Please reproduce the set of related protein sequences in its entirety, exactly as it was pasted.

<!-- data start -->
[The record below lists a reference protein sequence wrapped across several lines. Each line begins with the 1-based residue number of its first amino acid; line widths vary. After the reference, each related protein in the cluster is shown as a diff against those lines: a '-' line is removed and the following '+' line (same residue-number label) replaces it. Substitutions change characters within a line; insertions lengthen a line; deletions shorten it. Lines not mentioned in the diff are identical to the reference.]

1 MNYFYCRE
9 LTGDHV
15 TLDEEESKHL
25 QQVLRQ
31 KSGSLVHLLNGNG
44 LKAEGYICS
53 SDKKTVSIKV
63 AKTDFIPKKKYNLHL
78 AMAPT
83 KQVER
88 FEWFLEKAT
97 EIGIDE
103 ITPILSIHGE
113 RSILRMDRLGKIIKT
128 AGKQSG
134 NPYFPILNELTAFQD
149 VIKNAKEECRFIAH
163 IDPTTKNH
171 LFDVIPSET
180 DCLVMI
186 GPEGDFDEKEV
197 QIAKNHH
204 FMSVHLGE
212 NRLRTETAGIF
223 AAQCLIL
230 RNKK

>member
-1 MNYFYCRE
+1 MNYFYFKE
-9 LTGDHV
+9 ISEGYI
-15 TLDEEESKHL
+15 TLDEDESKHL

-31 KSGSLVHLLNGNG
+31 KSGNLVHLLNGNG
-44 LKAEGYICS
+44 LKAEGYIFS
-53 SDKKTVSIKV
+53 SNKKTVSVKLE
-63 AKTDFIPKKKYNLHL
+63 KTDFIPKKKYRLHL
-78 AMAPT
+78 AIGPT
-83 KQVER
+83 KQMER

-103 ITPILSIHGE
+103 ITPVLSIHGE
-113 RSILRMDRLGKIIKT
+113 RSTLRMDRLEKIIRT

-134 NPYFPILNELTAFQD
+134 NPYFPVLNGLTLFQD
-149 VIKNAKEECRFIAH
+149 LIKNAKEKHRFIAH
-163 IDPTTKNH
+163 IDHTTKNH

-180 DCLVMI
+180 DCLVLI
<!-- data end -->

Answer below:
[The record below lists a reference protein sequence wrapped across several lines. Each line begins with the 1-based residue number of its first amino acid; line widths vary. After the reference, each related protein in the cluster is shown as a diff against those lines: a '-' line is removed and the following '+' line (same residue-number label) replaces it. Substitutions change characters within a line; insertions lengthen a line; deletions shorten it. Lines not mentioned in the diff are identical to the reference.]

1 MNYFYCRE
9 LTGDHV
15 TLDEEESKHL
25 QQVLRQ
31 KSGSLVHLLNGNG
44 LKAEGYICS
53 SDKKTVSIKV
63 AKTDFIPKKKYNLHL
78 AMAPT
83 KQVER
88 FEWFLEKAT
97 EIGIDE
103 ITPILSIHGE
113 RSILRMDRLGKIIKT
128 AGKQSG
134 NPYFPILNELTAFQD
149 VIKNAKEECRFIAH
163 IDPTTKNH
171 LFDVIPSET
180 DCLVMI
186 GPEGDFDEKEV
197 QIAKNHH
204 FMSVHLGE
212 NRLRTETAGIF
223 AAQCLIL
230 RNKK

>member
-1 MNYFYCRE
+1 MNYFYFKE
-9 LTGDHV
+9 ISEGYI
-15 TLDEEESKHL
+15 TLDEDESKHL

-31 KSGSLVHLLNGNG
+31 KSGNLVHLLNGNG
-44 LKAEGYICS
+44 LKAEGYIFS
-53 SDKKTVSIKV
+53 SNKKTVSVKLE
-63 AKTDFIPKKKYNLHL
+63 KTDFIPKKKYRLHL
-78 AMAPT
+78 AIGPT
-83 KQVER
+83 KQMER

-103 ITPILSIHGE
+103 ITPVLSIHGE
-113 RSILRMDRLGKIIKT
+113 RSTLRMDRLEKIIRT

-134 NPYFPILNELTAFQD
+134 NPYFPVLNGLTLFQD
-149 VIKNAKEECRFIAH
+149 LIKNAKEKHRFIAH
-163 IDPTTKNH
+163 IDHTTKNH

-180 DCLVMI
+180 DCLVLI